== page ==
NASA's Oak Ridge National Laboratory Distributed Active Archive Center (ORNL DAAC) provides information about the Earth's biogeochemical dynamics to the global change research community. ORNL DAAC includes data from many of NASA's ground-based research programs, including the First ISLSCP Field Experiment (FIFE). The paper summarized here demonstrates the value of having data for many factors for a common place and time collected by many investigators readily available from a single source.
The primary objective of the FIFE investigation, which was conducted from 1987 through 1989, was to document the surface and atmospheric factors which link conditions at the surface to boundary-layer circulations. The experimental area is within the Flint Hills region of eastern Kansas, which has a mean elevation of 400 m. The specific focus was on a 15- by 15-km region within and around the Konza Prairie Natural Area which is a tall-grass prairie Long Term Ecological Research (LTER) Network site owned by The Nature Conservancy.
Observational evidence during the 1989 FIFE field investigation indicated that the combined vegetation and soil moisture distribution led to a localized and diurnally oscillating thermally-forced circulation which persisted under variable synoptic conditions throughout the three-week field campaign. This study addressed the question of whether or not the strength of the feedback between the otherwise undisturbed land surface and the boundary layer at a given site will be ultimately tied to the spatial and year-to-year variability in weather systems passing through an area, as much as it is to the local physical characteristics of the terrain and the distribution of biophysical surface elements. Although the observation study described here does not absolutely determine which of the two controls is most important at the FIFE study area, it does seek to establish that a local diurnal circulation developed in response to the specific combined vegetation and soil moisture distribution pattern that evolved during the late summer of 1989.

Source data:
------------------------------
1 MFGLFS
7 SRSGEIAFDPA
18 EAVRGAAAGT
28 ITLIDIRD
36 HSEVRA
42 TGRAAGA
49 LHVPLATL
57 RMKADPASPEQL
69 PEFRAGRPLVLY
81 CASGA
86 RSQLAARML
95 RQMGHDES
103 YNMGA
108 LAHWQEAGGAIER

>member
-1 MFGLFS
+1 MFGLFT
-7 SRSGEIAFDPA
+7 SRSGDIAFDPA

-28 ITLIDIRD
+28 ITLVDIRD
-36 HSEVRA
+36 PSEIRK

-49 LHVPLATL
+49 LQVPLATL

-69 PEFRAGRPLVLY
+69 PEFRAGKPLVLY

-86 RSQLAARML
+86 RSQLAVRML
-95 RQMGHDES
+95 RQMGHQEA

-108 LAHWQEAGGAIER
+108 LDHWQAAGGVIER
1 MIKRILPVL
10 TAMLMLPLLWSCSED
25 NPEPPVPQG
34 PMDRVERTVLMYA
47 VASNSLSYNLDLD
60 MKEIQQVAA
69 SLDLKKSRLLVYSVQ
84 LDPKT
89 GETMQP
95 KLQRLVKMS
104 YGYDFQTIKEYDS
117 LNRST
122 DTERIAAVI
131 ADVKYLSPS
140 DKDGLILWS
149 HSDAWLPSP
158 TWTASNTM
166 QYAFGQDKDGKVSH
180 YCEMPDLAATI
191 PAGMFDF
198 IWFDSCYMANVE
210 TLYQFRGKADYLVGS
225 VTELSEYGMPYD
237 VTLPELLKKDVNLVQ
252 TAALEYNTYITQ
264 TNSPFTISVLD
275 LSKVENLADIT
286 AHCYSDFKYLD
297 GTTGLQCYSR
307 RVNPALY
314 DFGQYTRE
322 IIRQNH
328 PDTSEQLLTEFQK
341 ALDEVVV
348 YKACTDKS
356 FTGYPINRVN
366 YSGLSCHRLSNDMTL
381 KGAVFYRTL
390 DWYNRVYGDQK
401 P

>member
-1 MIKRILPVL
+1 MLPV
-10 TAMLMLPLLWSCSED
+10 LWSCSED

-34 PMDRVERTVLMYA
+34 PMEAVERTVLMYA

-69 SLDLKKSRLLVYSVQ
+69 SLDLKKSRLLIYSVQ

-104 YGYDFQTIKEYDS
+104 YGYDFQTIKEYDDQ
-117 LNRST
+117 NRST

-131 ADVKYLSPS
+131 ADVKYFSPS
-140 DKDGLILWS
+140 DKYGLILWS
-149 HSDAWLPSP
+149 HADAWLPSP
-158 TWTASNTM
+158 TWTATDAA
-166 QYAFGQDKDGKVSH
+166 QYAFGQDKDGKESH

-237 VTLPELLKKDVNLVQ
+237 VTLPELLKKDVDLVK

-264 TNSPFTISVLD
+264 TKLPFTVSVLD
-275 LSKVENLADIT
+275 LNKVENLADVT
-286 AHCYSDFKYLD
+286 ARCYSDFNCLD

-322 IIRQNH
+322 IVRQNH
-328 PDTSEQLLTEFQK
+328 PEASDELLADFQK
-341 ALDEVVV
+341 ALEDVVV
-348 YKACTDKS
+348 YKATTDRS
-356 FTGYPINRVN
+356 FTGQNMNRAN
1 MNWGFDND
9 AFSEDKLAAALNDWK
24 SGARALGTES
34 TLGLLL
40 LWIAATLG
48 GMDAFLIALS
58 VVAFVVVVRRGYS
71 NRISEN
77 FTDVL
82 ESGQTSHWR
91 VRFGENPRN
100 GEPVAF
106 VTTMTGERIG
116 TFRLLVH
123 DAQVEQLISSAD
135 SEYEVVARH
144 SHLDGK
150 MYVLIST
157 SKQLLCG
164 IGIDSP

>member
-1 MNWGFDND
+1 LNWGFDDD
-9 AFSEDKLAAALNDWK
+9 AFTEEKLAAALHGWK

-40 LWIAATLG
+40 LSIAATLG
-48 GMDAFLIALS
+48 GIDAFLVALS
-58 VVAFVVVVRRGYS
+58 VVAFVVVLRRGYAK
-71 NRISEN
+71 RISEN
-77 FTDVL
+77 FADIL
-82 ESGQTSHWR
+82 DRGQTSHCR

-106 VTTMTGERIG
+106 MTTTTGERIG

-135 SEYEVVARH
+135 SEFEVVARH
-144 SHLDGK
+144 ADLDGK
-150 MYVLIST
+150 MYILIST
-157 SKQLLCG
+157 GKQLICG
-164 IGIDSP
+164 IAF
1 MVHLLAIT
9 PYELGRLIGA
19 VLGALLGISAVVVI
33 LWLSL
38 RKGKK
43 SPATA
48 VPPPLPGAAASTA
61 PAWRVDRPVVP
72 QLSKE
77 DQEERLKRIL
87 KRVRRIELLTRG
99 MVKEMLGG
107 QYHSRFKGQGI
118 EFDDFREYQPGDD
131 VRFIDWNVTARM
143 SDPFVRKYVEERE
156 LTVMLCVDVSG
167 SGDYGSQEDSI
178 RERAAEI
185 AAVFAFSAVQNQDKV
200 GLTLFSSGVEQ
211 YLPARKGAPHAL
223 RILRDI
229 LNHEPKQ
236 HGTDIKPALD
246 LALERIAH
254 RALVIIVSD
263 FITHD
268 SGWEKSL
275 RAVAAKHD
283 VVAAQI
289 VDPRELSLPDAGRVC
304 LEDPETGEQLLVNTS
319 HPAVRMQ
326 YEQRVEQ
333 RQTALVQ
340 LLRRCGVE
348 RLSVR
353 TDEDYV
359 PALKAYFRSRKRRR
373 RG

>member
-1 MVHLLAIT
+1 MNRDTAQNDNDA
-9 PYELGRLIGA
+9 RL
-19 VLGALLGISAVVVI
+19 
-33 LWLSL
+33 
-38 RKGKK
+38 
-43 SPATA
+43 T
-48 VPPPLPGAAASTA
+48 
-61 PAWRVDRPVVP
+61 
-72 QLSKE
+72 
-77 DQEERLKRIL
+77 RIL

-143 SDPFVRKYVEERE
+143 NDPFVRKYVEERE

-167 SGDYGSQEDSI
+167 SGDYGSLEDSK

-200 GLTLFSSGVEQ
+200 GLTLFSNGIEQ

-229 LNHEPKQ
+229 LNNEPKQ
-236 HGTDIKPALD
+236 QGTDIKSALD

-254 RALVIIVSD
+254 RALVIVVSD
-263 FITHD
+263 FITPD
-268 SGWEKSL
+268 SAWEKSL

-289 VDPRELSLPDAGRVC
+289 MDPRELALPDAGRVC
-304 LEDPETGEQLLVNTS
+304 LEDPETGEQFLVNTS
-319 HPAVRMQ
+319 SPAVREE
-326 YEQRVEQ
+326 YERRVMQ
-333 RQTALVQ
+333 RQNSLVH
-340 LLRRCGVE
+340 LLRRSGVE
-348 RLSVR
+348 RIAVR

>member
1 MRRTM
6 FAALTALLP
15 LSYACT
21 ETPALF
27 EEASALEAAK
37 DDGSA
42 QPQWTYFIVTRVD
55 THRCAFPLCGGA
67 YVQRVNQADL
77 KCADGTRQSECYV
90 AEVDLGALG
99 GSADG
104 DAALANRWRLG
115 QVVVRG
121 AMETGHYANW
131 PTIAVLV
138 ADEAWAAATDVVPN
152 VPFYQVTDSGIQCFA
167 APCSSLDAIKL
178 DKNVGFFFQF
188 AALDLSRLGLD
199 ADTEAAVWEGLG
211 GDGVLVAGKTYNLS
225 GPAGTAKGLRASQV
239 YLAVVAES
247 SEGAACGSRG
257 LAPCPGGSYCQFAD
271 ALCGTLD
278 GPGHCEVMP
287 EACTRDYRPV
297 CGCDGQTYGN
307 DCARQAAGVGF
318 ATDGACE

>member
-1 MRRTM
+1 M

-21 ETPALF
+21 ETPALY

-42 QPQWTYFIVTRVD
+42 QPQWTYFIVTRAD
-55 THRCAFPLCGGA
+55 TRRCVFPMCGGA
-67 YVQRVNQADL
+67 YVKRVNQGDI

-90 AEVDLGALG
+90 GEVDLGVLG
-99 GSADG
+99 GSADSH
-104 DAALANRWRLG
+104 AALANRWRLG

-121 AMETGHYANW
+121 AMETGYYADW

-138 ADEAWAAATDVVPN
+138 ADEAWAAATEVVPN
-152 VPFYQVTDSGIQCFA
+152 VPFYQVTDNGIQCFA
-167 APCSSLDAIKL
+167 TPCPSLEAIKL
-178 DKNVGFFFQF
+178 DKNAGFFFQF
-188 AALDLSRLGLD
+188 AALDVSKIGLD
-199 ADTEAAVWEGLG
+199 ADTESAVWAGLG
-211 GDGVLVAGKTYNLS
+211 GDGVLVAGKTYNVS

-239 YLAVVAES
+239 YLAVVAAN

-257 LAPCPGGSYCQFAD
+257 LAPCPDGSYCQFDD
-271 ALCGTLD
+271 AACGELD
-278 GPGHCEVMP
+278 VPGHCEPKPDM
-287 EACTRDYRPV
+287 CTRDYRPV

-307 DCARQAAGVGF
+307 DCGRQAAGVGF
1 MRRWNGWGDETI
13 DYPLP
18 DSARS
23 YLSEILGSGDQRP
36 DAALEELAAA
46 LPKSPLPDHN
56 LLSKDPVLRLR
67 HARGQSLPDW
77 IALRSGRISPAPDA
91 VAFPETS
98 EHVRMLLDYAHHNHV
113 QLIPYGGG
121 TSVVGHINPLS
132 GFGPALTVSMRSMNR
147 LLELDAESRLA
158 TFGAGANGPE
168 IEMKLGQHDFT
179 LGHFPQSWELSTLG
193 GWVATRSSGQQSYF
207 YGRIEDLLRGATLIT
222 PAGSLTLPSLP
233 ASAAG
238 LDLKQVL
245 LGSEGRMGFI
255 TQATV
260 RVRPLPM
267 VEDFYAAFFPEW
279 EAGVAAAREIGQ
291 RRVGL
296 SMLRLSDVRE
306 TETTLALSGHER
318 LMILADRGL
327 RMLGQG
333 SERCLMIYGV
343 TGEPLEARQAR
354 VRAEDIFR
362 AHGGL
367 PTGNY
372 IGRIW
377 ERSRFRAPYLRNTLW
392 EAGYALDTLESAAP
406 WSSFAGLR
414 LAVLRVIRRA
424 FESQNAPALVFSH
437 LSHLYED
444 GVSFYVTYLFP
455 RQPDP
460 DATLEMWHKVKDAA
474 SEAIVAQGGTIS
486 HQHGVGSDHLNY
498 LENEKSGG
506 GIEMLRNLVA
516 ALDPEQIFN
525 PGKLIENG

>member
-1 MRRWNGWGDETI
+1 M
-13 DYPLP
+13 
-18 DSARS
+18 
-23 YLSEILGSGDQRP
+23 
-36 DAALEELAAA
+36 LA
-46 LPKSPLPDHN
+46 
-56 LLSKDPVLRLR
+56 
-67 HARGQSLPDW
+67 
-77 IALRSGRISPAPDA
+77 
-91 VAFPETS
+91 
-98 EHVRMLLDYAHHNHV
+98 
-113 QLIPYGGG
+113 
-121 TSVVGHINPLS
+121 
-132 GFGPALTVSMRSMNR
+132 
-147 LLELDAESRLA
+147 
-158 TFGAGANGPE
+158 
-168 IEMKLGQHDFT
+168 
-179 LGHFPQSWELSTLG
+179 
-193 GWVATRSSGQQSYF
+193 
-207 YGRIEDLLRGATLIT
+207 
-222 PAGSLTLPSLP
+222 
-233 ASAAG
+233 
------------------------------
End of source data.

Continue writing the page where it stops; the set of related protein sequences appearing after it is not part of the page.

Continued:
Until the last decade, land surface interactions in virtually all limited-area, numerical weather prediction, and GCM models were overly simplified and did not adequately address the fact that surface-atmosphere interactions are a two-way feedback process. In more recent years the development of biosphere-atmosphere interface models has stimulated considerable research with GCMs concerning the role of detailed surface phenomena on the hydrological cycle, particularly the explicit controls of vegetation and soil moisture on evapotranspiration and the surface energy budget. In fact, some studies have suggested that soil moisture and vegetation represent the determining factors controlling fluxes of mass, energy, and momentum into the planetary boundary layer. Such studies also suggest that neglect of sub-grid-scale temperature and soil moisture variations can lead to substantial errors at the grid-scale because of inherent nonlinear relationships.
The FIFE study area was heavily instrumented with numerous fixed and portable surface energy flux measuring systems. In addition, there was constant surveillance by research aircraft and satellites making measurements in the solar, thermal infrared, and microwave spectra, as well as the gamma ray spectra for determining soil moisture. The analysis of these data indicated that the distribution of vegetation and soil moisture had a pronounced influence on the thermodynamic properties of the surface, the distribution of heat and moisture fluxes, and the local boundary-layer circulation throughout the experimental period. Satellite imagery identified a distinct vegetation gradient across the site indicating that the SE quadrant contained relatively greener and denser cover, while the NW quadrant contained a sparser and more moisture stressed cover. Quadrant-based analysis of the antecedent and ongoing precipitation suggested that the gradient was maintained both before and during the 1989 experiment. The surface net radiation patterns over the site were more variable in time than in space, and in essence show that available heating for turbulent fluxes was nearly constant across much of the site throughout the experiment.
Smith, E. A., M. M.-K. Wai, H. J. Cooper, and M. T. Rubes. 1994. Journal of Atmospheric Sciences. 51:1497-1529.
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NASA Oak Ridge National Laboratory Distributed Active Archive Center (ORNL DAAC)
First International Satellite Land Surface Climatology Project Field Experiment (ISLSCP FIFE)
|About the remote sensing data used|
|Data||First ISLSCP (International Satellite Land Surface Climatology Project) Field Experiment (FIFE)|
|DAAC||NASA Oak Ridge National Laboratory Distributed Active Archive Center (ORNL DAAC)|